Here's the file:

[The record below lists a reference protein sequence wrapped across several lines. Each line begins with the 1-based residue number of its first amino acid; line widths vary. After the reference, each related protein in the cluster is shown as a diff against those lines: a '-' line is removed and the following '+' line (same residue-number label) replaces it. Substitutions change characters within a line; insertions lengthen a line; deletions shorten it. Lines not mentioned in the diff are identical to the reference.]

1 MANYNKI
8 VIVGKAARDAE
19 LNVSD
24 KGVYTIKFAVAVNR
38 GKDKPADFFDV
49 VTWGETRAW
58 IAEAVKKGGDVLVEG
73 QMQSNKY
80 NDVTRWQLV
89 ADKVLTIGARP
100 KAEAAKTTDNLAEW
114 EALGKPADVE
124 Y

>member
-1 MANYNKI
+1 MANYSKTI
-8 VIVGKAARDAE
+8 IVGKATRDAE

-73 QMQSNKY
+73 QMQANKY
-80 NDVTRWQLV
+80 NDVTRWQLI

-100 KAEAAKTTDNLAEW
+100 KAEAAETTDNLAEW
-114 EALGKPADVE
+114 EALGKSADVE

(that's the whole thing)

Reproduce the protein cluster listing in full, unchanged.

[The record below lists a reference protein sequence wrapped across several lines. Each line begins with the 1-based residue number of its first amino acid; line widths vary. After the reference, each related protein in the cluster is shown as a diff against those lines: a '-' line is removed and the following '+' line (same residue-number label) replaces it. Substitutions change characters within a line; insertions lengthen a line; deletions shorten it. Lines not mentioned in the diff are identical to the reference.]

1 MANYNKI
8 VIVGKAARDAE
19 LNVSD
24 KGVYTIKFAVAVNR
38 GKDKPADFFDV
49 VTWGETRAW
58 IAEAVKKGGDVLVEG
73 QMQSNKY
80 NDVTRWQLV
89 ADKVLTIGARP
100 KAEAAKTTDNLAEW
114 EALGKPADVE
124 Y

>member
-1 MANYNKI
+1 MANYSKTI
-8 VIVGKAARDAE
+8 IVGKATRDAE

-73 QMQSNKY
+73 QMQANKY
-80 NDVTRWQLV
+80 NDVTRWQLI

-100 KAEAAKTTDNLAEW
+100 KAEAAETTDNLAEW
-114 EALGKPADVE
+114 EALGKSADVE